Prospect of Al Boum Photo claiming Gold Cup hat-trick unlikely to rattle Donnelly

Racing just one area of shrewd businessman’s life in which he has enjoyed success

  Paul Townend riding Al Boum Photo  to win The Magners Cheltenham Gold Cup Steeple Chase on Gold Cup Day at Cheltenham Racecourse on March 15th, 2019. Photograph: Alan Crowhurst/Getty Images

Paul Townend riding Al Boum Photo to win The Magners Cheltenham Gold Cup Steeple Chase on Gold Cup Day at Cheltenham Racecourse on March 15th, 2019. Photograph: Alan Crowhurst/Getty Images

 

Al Boum Photo is favourite to complete a rare Cheltenham Gold Cup hat-trick on Friday, a scenario that once upon a time would have had his owner Joe Donnelly totting the odds on him to lose.

Nowadays, Donnelly (74) is a renowned if publicity-shy businessman with a fortune that has been estimated at close to €200 million.

At the root of it, however, is the Cork man’s previous career as one of the biggest bookmakers in the Irish betting ring during the 1980s and 1990s where his policy was always to “get” the favourite.

“He was an odds bookmaker, not a particularly knowledgeable racing fan. He didn’t study form. He was of the view that ‘I’m a bookmaker and I’m going to stand the favourite’.

“He would back the horse you didn’t fancy and take the better odds on that – old-fashioned bookmaking,” says a former colleague and friend.

Keeping the odds in his favour meant it was hardly coincidence Donnelly sold his betting interests for a reported €27 million in 2002 – just before the business got transformed by technology.

By then he had established a growing property empire that crucially was international in focus. It meant being spared the worst of the economic crash.

Backing his own judgment, and having it vindicated, has also underpinned the assembly of an enviable art collection Donnelly and his wife Marie have assembled over decades.

‘Very shrewd man’

It features works by Matisse and Picasso, and the couple are globally regarded as serious and shrewd collectors.

“He was a very shrewd man because when he made a few pounds he invested it in art and property. He is an expert in 20th century art and early 20th century furniture.

“I suspect it came from the desire to invest money. Any business Joe goes into, he goes to who he’s told is the number one in the world and says to them, I want to get into this,” a friend said.

When he was standing in the ring Donnelly was prominent in racing politics. He served as chairman of the bookmakers’ association and twice served on the board of the Irish Horseracing Authority, the precursor of Horse Racing Ireland.

He also owned a number of horses in training, mostly on the flat with trainers Kevin Prendergast and Tony Redmond. They carried the yellow and black colours now sported by Al Boum Photo.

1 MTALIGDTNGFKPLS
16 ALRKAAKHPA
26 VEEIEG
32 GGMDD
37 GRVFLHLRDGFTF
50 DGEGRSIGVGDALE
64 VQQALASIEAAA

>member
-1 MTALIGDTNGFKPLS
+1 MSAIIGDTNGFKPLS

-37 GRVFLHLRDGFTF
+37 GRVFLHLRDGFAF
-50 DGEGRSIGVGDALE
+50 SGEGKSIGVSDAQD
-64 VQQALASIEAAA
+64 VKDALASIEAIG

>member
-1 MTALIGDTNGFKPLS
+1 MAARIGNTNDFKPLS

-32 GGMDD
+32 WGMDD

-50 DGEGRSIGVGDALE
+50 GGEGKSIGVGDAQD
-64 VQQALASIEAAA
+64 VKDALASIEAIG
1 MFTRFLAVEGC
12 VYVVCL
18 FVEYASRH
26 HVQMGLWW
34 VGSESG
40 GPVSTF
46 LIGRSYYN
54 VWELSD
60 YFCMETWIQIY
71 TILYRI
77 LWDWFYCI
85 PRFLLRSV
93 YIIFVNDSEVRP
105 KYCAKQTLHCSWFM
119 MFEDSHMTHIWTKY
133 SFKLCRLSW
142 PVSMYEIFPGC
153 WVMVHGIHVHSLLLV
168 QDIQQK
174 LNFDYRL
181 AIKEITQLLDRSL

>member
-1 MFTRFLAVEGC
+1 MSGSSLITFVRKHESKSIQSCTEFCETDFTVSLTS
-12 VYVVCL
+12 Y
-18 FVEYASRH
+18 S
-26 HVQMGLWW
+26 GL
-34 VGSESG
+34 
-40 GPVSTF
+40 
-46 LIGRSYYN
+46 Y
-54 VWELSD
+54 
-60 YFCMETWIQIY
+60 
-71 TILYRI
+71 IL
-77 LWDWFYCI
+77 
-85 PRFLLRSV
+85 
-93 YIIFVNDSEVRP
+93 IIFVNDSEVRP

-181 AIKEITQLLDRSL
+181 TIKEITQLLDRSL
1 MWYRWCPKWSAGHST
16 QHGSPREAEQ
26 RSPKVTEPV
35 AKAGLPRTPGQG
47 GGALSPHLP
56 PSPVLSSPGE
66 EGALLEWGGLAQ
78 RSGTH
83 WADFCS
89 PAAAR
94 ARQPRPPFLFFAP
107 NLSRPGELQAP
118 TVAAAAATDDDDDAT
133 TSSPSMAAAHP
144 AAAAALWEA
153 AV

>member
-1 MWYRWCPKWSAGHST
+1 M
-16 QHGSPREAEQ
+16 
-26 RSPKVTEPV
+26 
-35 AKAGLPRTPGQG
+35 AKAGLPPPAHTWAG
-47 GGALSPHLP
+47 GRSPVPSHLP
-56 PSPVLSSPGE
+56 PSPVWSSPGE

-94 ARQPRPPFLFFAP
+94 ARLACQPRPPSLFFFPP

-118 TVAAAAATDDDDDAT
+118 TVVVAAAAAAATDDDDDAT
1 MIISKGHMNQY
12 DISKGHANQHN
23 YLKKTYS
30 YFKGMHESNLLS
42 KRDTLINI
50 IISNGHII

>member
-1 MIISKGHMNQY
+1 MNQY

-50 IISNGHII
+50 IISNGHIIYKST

However, once his bookmaking interests were sold he was rarely seen again in racing circles, instead more likely to be seen at art events in Paris or New York.

Both he and his wife have served on the International Council of the Tate Gallery and on the international board of New York’s Museum of Modern Art.

It’s a very different environment to the raucous rough and tumble of the racecourse but five years ago the couple returned to racing.

The late Mick O’Toole, a classic and Cheltenham-winning trainer, was the conduit to Willie Mullins who got charged with the task of finding a Gold Cup winner.

It has paid off in style in Al Boum Photo, bought after just one run in France, and now on the verge of becoming just the fifth horse to complete a hat-trick in steeplechasing’s “Blue Riband”.

If it’s an awesome prospect to many, the chance of such history is unlikely to rattle Donnelly.

Pursuing excellence

“I told him when Al Boum Photo was going for the Gold Cup it was the pinnacle. He didn’t know that, didn’t really appreciate how big the race is.

“He would have an ordinary man in the street view of racing rather than an expert’s view, even though he’s been in it all his life.

“He would know the big races but he wouldn’t be particularly involved in the history or importance of these things.

“He loves following his own horses and it gives him an interest. But he wouldn’t necessarily follow, say, Honeysuckle on Tuesday,” his former colleague said.

Donnelly’s habit of going to the best and pursuing excellence also saw him put horses into training with Britain’s top trainer, Nicky Henderson.

He supplied Shishkin to win the Arkle on Tuesday, more evidence of judgment keeping the odds in his favour.

It’s ironic then Al Boum Photo has been labelled “Ordinary Joe” by Mullins, due to the horse’s unassuming approach to life away from the track.

Such a tag hardly seems to fit his owner.

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